Social Media and Communications has been my niche ever since I graduated from college at The Academy of Art University in San Francisco. No, I am not a West Coast girl. I was born and raised in New Jersey, but my travel experience goes way beyond the garden state. My true passion is in creating editorial and graphic content that influences others to be great in whatever industry they are in. I’ve done this by working with lifestyle, financial, and editorial companies by providing resources to enhance their businesses.
Another passion of mine is trying new things. Whether it’s food, an activity, or a sport. I would like to say that I am an adventurous Taurus that never shies away from a new quest or challenge.
Trisha is new to the supply chain industry – but not to podcasting. She’s an experienced podcast manager and virtual assistant who also happens to have 20 years of experience as an elementary school teacher. It’s safe to say, she’s passionate about helping people, and she lives out that passion every day with the Supply Chain Now team, contributing to scheduling and podcast production.
Business Development Manager
Clay is passionate about two things: supply chain and the marketing that goes into it. Recently graduated with a degree in marketing at the University of Georgia, Clay got his start as a journalism major and inaugural member of the Owl’s football team at Kennesaw State University – but quickly saw tremendous opportunity in the Terry College of Business. He’s already putting his education to great use at Supply Chain Now, assisting with everything from sales and brand strategy to media production. Clay has contributed to initiatives such as our leap into video production, the guest blog series, and boosting social media presence, and after nearly two years in Supply Chain Now’s Marketing Department, Clay now heads up partnership and sales initiatives with the help of the rest of the Supply Chain Now sales team.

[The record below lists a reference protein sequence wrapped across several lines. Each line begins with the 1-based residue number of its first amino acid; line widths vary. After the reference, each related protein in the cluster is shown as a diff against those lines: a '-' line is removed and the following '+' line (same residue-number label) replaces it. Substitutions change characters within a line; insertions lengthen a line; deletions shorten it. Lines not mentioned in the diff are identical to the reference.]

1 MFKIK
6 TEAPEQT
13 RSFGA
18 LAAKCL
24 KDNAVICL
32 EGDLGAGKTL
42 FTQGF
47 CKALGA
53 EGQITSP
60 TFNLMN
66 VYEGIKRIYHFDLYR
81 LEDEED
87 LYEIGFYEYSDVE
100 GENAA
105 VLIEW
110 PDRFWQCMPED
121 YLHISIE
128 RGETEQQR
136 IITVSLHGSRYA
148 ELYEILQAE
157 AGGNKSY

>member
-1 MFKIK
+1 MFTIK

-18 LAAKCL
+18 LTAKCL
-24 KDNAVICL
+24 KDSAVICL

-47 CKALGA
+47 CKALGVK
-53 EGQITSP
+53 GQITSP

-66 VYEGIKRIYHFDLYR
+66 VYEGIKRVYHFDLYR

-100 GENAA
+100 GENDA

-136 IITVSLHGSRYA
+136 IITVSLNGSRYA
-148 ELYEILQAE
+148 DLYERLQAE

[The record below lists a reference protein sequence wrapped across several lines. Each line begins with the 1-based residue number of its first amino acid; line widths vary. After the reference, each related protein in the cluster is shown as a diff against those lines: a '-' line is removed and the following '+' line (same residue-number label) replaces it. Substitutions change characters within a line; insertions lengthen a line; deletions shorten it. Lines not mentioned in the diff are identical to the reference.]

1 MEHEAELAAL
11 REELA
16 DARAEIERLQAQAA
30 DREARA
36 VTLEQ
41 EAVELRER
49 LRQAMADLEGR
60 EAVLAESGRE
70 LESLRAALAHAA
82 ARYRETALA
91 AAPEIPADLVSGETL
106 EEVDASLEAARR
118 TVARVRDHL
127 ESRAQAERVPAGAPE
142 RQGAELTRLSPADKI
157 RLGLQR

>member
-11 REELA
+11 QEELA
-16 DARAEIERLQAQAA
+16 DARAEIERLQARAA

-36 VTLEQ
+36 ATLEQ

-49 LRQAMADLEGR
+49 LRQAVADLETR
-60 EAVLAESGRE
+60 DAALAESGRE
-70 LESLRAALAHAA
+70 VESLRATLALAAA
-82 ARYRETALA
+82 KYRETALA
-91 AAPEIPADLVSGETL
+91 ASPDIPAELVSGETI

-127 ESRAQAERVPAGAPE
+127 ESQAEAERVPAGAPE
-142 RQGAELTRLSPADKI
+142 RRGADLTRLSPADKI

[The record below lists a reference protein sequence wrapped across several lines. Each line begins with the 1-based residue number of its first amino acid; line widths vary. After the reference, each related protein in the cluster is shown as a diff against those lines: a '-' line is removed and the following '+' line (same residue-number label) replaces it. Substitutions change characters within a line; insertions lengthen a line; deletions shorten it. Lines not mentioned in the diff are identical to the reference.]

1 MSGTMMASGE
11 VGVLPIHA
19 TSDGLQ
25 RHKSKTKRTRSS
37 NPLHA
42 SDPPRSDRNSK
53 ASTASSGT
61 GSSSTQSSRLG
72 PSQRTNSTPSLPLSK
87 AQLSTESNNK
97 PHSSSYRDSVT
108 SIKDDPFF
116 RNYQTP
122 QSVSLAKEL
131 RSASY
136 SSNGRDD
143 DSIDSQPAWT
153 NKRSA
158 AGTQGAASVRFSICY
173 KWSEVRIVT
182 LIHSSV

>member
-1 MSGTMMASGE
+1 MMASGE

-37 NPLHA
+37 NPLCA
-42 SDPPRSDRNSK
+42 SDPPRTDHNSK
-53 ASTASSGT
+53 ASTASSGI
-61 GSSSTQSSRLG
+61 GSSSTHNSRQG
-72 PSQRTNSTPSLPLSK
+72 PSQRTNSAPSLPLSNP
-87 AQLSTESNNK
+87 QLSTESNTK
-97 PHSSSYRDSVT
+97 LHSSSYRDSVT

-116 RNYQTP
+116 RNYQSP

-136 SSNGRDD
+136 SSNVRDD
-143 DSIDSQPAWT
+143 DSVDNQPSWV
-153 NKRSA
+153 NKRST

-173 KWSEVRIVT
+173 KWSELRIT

Vice President, Production
Amanda is a production and marketing veteran and entrepreneur with over 20 years of experience across a variety of industries and organizations including Von Maur, Anthropologie, AmericasMart Atlanta, and Children’s Healthcare of Atlanta. Amanda currently manages, produces, and develops modern digital content for Supply Chain Now and their clients. Amanda has previously served as the VP of Information Systems and Webmaster on the Board of Directors for APICS Savannah, and founded and managed her own successful digital marketing firm, Magnolia Marketing Group. When she’s not leading the Supply Chain Now production team, you can find Amanda in the kitchen, reading, listening to podcasts, or enjoying time with family.